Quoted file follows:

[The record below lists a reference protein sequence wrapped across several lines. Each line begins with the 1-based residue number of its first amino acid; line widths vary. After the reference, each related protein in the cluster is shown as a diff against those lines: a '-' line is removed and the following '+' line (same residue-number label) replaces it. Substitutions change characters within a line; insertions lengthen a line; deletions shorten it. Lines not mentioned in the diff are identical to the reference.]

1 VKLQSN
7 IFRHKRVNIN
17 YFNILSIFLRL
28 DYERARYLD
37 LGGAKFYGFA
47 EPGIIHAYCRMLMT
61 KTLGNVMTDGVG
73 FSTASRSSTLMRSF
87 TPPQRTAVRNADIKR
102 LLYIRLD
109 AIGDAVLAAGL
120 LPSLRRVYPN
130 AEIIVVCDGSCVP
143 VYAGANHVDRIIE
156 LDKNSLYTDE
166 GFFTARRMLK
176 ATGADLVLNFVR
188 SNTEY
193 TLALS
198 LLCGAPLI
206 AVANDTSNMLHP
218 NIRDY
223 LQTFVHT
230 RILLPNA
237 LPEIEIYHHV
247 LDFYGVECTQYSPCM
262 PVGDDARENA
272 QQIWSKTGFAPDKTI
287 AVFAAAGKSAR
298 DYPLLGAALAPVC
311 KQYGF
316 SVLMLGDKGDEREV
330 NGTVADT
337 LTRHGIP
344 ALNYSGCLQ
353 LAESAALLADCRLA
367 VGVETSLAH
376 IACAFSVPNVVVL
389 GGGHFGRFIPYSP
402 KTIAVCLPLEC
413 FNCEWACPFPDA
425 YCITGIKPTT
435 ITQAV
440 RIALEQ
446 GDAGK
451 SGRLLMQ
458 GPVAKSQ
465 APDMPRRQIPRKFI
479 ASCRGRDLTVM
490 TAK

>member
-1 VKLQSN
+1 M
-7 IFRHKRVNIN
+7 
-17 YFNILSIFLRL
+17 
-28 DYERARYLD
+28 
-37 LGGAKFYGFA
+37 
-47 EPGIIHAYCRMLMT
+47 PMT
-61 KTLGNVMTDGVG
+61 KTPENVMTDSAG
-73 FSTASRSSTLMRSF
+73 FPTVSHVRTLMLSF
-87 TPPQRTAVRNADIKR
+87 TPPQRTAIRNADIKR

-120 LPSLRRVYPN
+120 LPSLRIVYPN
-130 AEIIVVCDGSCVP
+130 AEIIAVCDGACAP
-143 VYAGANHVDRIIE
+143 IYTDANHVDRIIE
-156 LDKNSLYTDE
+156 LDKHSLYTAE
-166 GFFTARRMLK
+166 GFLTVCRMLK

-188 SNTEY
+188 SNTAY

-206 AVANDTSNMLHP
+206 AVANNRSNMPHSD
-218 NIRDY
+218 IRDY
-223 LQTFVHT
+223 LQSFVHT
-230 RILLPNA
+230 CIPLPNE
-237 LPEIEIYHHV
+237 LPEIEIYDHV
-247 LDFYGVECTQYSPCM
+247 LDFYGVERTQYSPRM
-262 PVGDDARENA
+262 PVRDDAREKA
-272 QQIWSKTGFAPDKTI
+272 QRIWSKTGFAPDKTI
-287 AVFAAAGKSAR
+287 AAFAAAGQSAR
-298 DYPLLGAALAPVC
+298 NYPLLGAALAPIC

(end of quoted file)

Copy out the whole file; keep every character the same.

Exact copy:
[The record below lists a reference protein sequence wrapped across several lines. Each line begins with the 1-based residue number of its first amino acid; line widths vary. After the reference, each related protein in the cluster is shown as a diff against those lines: a '-' line is removed and the following '+' line (same residue-number label) replaces it. Substitutions change characters within a line; insertions lengthen a line; deletions shorten it. Lines not mentioned in the diff are identical to the reference.]

1 VKLQSN
7 IFRHKRVNIN
17 YFNILSIFLRL
28 DYERARYLD
37 LGGAKFYGFA
47 EPGIIHAYCRMLMT
61 KTLGNVMTDGVG
73 FSTASRSSTLMRSF
87 TPPQRTAVRNADIKR
102 LLYIRLD
109 AIGDAVLAAGL
120 LPSLRRVYPN
130 AEIIVVCDGSCVP
143 VYAGANHVDRIIE
156 LDKNSLYTDE
166 GFFTARRMLK
176 ATGADLVLNFVR
188 SNTEY
193 TLALS
198 LLCGAPLI
206 AVANDTSNMLHP
218 NIRDY
223 LQTFVHT
230 RILLPNA
237 LPEIEIYHHV
247 LDFYGVECTQYSPCM
262 PVGDDARENA
272 QQIWSKTGFAPDKTI
287 AVFAAAGKSAR
298 DYPLLGAALAPVC
311 KQYGF
316 SVLMLGDKGDEREV
330 NGTVADT
337 LTRHGIP
344 ALNYSGCLQ
353 LAESAALLADCRLA
367 VGVETSLAH
376 IACAFSVPNVVVL
389 GGGHFGRFIPYSP
402 KTIAVCLPLEC
413 FNCEWACPFPDA
425 YCITGIKPTT
435 ITQAV
440 RIALEQ
446 GDAGK
451 SGRLLMQ
458 GPVAKSQ
465 APDMPRRQIPRKFI
479 ASCRGRDLTVM
490 TAK

>member
-1 VKLQSN
+1 M
-7 IFRHKRVNIN
+7 
-17 YFNILSIFLRL
+17 
-28 DYERARYLD
+28 
-37 LGGAKFYGFA
+37 
-47 EPGIIHAYCRMLMT
+47 PMT
-61 KTLGNVMTDGVG
+61 KTPENVMTDSAG
-73 FSTASRSSTLMRSF
+73 FPTVSHVRTLMLSF
-87 TPPQRTAVRNADIKR
+87 TPPQRTAIRNADIKR

-120 LPSLRRVYPN
+120 LPSLRIVYPN
-130 AEIIVVCDGSCVP
+130 AEIIAVCDGACAP
-143 VYAGANHVDRIIE
+143 IYTDANHVDRIIE
-156 LDKNSLYTDE
+156 LDKHSLYTAE
-166 GFFTARRMLK
+166 GFLTVCRMLK

-188 SNTEY
+188 SNTAY

-206 AVANDTSNMLHP
+206 AVANNRSNMPHSD
-218 NIRDY
+218 IRDY
-223 LQTFVHT
+223 LQSFVHT
-230 RILLPNA
+230 CIPLPNE
-237 LPEIEIYHHV
+237 LPEIEIYDHV
-247 LDFYGVECTQYSPCM
+247 LDFYGVERTQYSPRM
-262 PVGDDARENA
+262 PVRDDAREKA
-272 QQIWSKTGFAPDKTI
+272 QRIWSKTGFAPDKTI
-287 AVFAAAGKSAR
+287 AAFAAAGQSAR
-298 DYPLLGAALAPVC
+298 NYPLLGAALAPIC